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LIFE IN PARIS

Serge the Paris Metro rabbit gets a feminist makeover

If you've ever travelled on the Paris Metro you will almost certainly recognise this rabbit - Serge by name.

Serge the Paris Metro rabbit gets a feminist makeover
Photo: AFP

Serge features on stickers on the doors of trains on the Paris Metro system, warning travellers that “tu risques de te faire pincer très fort” (you risk a very hard pinch) if they get between train doors that are closing.

But now Serge, who has been the mascot of the Paris Metro since 1977 and has his own Twitter account, has been given a bit of a feminist makeover and is issuing another warning.

 

Parisienne artist Zoia, 20, has created her own set of stickers warning against groping on the Metro.

In the stickers, Serge is pictured between two lady rabbits, one of whom brandishes a baseball bat while warning him: “Attention! Ne mets pas tes mains sur mon corps, tu risques de te faire défoncer très fort!” (Warning! Don't put your hands on my body or you risk a very hard wallop!”

Sexual harassment on the Paris Metro is an ongoing problem with a survey in 2017 showing that almost half of women had suffered unwanted attention, groping of threats while travelling on the Metro.

RATP has stepped up security in the face of complaints from fed-up commuters, adding more cameras to the network and extra employees.

Zoia's stickers are being put up on the Metro, but also in bars, cafés and on posters and you can even buy a T-shirt version of it.

 

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STRIKES

Striking workers block Paris airport terminal, flights delayed

Striking airport workers have blocked part Paris’s Charles de Gaulle airport, with some flights already delayed by at least one hour.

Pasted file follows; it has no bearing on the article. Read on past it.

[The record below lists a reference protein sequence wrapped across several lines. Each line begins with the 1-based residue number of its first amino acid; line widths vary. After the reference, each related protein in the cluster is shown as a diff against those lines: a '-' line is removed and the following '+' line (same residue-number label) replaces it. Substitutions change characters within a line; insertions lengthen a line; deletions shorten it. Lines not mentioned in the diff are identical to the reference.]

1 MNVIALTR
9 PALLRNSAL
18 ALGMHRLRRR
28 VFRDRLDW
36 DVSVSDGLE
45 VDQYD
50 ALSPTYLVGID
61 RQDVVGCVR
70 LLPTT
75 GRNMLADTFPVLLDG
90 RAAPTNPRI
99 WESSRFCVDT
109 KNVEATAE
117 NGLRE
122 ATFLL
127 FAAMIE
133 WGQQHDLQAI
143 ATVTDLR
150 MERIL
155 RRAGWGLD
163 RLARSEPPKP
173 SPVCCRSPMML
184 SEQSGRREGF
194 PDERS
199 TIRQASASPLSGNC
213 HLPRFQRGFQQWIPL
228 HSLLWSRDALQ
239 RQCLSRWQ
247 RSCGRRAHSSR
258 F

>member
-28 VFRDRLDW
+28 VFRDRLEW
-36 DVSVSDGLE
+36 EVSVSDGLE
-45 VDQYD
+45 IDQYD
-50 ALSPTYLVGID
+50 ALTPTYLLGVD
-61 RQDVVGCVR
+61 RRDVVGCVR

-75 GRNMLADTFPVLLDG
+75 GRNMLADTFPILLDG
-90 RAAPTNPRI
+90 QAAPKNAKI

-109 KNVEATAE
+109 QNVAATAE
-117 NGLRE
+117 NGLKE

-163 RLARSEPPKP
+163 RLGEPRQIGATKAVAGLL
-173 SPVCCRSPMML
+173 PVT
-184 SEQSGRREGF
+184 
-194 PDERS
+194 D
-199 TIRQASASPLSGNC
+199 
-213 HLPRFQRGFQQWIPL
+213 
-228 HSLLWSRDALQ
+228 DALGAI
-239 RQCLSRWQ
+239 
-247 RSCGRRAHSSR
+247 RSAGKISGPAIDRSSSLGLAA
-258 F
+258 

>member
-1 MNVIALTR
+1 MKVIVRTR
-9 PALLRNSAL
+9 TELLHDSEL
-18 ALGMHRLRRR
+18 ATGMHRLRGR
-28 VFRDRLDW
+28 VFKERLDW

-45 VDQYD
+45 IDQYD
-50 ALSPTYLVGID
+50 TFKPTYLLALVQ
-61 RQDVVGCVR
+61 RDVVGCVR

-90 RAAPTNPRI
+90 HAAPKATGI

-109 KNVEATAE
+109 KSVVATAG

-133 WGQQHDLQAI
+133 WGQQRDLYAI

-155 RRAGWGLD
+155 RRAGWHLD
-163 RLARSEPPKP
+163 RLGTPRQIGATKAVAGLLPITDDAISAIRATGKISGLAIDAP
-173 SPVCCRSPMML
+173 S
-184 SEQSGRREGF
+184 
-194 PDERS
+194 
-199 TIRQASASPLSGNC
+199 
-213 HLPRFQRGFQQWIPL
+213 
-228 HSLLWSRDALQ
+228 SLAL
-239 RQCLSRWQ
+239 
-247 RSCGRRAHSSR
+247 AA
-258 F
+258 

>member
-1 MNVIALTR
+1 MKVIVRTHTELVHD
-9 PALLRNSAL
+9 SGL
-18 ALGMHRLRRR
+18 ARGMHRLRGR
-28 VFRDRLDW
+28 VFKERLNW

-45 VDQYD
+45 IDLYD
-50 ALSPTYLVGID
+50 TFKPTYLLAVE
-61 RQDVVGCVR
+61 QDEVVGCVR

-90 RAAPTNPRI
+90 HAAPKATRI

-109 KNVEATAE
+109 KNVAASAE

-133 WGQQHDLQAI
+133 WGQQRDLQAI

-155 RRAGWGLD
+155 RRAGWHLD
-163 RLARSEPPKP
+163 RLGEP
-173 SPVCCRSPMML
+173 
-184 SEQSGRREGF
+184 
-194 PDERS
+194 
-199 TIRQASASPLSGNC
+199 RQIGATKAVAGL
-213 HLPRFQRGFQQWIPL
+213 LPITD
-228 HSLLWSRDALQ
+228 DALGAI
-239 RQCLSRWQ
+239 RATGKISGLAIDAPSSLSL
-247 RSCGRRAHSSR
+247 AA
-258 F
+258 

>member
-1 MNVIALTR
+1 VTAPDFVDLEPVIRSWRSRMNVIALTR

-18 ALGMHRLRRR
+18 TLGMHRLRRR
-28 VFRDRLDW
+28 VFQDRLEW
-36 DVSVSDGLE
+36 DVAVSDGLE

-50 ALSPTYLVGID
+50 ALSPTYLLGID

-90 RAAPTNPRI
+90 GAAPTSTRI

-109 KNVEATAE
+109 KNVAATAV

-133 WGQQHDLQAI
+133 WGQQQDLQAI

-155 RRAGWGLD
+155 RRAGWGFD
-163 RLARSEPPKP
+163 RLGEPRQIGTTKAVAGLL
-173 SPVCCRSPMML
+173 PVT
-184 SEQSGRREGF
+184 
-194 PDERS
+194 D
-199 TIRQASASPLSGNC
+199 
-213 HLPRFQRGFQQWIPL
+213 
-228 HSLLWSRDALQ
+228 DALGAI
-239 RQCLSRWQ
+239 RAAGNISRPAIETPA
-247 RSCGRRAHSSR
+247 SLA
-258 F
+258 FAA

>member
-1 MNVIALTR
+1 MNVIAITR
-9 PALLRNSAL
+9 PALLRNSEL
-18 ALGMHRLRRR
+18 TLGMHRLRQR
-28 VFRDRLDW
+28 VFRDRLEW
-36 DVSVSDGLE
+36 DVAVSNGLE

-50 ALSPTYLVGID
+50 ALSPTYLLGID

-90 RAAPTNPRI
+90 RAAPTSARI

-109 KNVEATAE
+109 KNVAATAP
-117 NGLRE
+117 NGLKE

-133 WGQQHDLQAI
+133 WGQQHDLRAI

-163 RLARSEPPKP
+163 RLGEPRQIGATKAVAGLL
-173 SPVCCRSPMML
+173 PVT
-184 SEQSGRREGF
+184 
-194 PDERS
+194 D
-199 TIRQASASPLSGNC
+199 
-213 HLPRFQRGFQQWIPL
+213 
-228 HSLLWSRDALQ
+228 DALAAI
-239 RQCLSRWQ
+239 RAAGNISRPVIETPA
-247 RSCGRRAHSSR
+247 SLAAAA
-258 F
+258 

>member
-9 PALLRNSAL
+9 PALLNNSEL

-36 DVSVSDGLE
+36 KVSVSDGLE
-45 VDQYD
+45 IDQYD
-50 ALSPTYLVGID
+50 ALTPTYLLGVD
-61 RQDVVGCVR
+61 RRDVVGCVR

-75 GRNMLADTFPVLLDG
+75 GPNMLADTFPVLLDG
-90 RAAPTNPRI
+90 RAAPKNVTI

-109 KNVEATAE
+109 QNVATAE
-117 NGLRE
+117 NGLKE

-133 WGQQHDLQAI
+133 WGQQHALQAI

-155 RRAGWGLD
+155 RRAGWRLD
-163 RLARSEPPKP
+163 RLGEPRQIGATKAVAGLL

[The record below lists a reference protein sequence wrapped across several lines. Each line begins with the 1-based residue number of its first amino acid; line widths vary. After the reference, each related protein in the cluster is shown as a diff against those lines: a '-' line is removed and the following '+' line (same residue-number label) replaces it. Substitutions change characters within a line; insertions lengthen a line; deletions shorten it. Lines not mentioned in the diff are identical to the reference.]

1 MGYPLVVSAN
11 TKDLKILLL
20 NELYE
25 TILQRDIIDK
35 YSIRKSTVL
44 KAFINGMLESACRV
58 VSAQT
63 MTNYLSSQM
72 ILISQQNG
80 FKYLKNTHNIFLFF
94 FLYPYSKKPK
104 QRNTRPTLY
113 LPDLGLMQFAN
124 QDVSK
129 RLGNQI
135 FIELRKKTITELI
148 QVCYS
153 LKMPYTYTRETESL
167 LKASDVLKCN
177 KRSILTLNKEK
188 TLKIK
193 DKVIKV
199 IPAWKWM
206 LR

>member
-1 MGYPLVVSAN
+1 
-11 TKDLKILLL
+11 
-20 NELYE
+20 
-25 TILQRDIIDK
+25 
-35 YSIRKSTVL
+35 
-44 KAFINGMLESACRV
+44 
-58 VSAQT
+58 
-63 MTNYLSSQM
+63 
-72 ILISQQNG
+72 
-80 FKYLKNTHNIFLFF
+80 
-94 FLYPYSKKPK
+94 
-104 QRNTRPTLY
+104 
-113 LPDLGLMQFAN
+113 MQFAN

Striking workers block Paris airport terminal, flights delayed
Striking airport workers outside Charles-de-Gaulle airport in Paris. Photo: Geoffroy van der Hasselt | AFP

Last month, trade unions representing workers at the Aéroports de Paris (ADP) – the city’s Charles-de-Gaulle-Roissy and Orly airports – called for a strike between July 1st and July 5th in an ongoing dispute between French airport workers and bosses over contract renegotiations.

A second wave of protests are expected next week, after a strike notice was filed for July 9th.

Tensions mounted on Friday morning as some 400 protesters staged a raucous demonstration at CDG’s terminal 2E, which mostly deals with flights outside the Schengen zone, as police officers looked on.

At Orly airport, meanwhile, some 250 people demonstrated “outside”, while a small group was inside.

The dispute is over a long-term plan by ADP to bring in new work contracts for employees at the airports, which unions say will lower pay, job losses and a reduction in rights and bonuses for employees.

The strike is being jointly called by the CGT, CFE-CGE, Unsa, CFDT and FO unions, who said in a joint press release that the proposals will “definitively remove more than a month’s salary from all employees and force them to accept geographical mobility that will generate additional commuting time”.

Unions say that staff face dismissal if they do not sign the new contracts.

ADP said on Wednesday that it expected ‘slight delays for some flights but no cancellations’ to services – but it urged travellers to follow its social media operations for real-time updates.

On Thursday, the first day of action, 30 percent of flights were delayed between 15 minutes and half-an-hour.

ADP’s CEO Augustin de Romanet had said on Tuesday that ‘everything would be done to ensure no flight is cancelled’. 

ADP reported a loss of €1.17 billion in 2020. 

Stressing that discussions are continuing over the proposed new contracts, the CEO called for “an effort of solidarity, with a red line: no forced layoffs.”

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